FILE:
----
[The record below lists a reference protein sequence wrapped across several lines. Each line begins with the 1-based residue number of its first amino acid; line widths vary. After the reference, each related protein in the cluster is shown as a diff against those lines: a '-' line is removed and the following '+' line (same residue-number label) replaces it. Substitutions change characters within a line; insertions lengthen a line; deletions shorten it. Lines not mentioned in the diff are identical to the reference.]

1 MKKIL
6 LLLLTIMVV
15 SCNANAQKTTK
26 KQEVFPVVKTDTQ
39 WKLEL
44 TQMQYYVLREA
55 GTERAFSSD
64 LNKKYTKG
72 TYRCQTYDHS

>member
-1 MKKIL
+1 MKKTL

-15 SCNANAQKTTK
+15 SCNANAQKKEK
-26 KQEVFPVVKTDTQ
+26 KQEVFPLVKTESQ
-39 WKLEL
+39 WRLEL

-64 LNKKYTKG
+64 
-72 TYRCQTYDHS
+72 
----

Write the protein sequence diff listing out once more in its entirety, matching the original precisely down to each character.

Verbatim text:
[The record below lists a reference protein sequence wrapped across several lines. Each line begins with the 1-based residue number of its first amino acid; line widths vary. After the reference, each related protein in the cluster is shown as a diff against those lines: a '-' line is removed and the following '+' line (same residue-number label) replaces it. Substitutions change characters within a line; insertions lengthen a line; deletions shorten it. Lines not mentioned in the diff are identical to the reference.]

1 MKKIL
6 LLLLTIMVV
15 SCNANAQKTTK
26 KQEVFPVVKTDTQ
39 WKLEL
44 TQMQYYVLREA
55 GTERAFSSD
64 LNKKYTKG
72 TYRCQTYDHS

>member
-1 MKKIL
+1 MKKTL

-15 SCNANAQKTTK
+15 SCNANAQKKEK
-26 KQEVFPVVKTDTQ
+26 KQEVFPLVKTESQ
-39 WKLEL
+39 WRLEL

-64 LNKKYTKG
+64 
-72 TYRCQTYDHS
+72 